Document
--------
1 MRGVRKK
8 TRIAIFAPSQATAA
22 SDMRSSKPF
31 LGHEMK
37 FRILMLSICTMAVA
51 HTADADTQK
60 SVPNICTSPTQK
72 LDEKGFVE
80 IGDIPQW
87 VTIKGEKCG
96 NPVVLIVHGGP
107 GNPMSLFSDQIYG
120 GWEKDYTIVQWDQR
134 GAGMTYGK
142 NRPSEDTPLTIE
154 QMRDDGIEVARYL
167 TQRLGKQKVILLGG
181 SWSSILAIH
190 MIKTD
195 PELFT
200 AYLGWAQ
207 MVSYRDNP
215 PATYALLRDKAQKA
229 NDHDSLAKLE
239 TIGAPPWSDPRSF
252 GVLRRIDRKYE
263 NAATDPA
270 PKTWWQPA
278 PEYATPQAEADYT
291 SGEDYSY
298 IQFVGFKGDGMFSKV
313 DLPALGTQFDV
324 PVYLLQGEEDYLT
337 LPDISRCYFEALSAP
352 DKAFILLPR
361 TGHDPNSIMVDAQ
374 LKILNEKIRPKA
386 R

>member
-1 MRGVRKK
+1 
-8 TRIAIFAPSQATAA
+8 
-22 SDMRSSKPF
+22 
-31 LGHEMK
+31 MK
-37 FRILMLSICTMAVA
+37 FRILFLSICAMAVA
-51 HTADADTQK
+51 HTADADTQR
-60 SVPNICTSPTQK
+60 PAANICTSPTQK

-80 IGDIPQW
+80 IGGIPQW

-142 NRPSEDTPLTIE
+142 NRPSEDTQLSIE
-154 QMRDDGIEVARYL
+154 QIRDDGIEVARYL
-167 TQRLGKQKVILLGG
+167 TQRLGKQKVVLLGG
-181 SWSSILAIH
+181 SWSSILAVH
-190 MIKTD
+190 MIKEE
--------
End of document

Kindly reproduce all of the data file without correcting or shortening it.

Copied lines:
1 MRGVRKK
8 TRIAIFAPSQATAA
22 SDMRSSKPF
31 LGHEMK
37 FRILMLSICTMAVA
51 HTADADTQK
60 SVPNICTSPTQK
72 LDEKGFVE
80 IGDIPQW
87 VTIKGEKCG
96 NPVVLIVHGGP
107 GNPMSLFSDQIYG
120 GWEKDYTIVQWDQR
134 GAGMTYGK
142 NRPSEDTPLTIE
154 QMRDDGIEVARYL
167 TQRLGKQKVILLGG
181 SWSSILAIH
190 MIKTD
195 PELFT
200 AYLGWAQ
207 MVSYRDNP
215 PATYALLRDKAQKA
229 NDHDSLAKLE
239 TIGAPPWSDPRSF
252 GVLRRIDRKYE
263 NAATDPA
270 PKTWWQPA
278 PEYATPQAEADYT
291 SGEDYSY
298 IQFVGFKGDGMFSKV
313 DLPALGTQFDV
324 PVYLLQGEEDYLT
337 LPDISRCYFEALSAP
352 DKAFILLPR
361 TGHDPNSIMVDAQ
374 LKILNEKIRPKA
386 R

>member
-1 MRGVRKK
+1 
-8 TRIAIFAPSQATAA
+8 
-22 SDMRSSKPF
+22 
-31 LGHEMK
+31 MK
-37 FRILMLSICTMAVA
+37 FRILFLSICAMAVA
-51 HTADADTQK
+51 HTADADTQR
-60 SVPNICTSPTQK
+60 PAANICTSPTQK

-80 IGDIPQW
+80 IGGIPQW

-142 NRPSEDTPLTIE
+142 NRPSEDTQLSIE
-154 QMRDDGIEVARYL
+154 QIRDDGIEVARYL
-167 TQRLGKQKVILLGG
+167 TQRLGKQKVVLLGG
-181 SWSSILAIH
+181 SWSSILAVH
-190 MIKTD
+190 MIKEE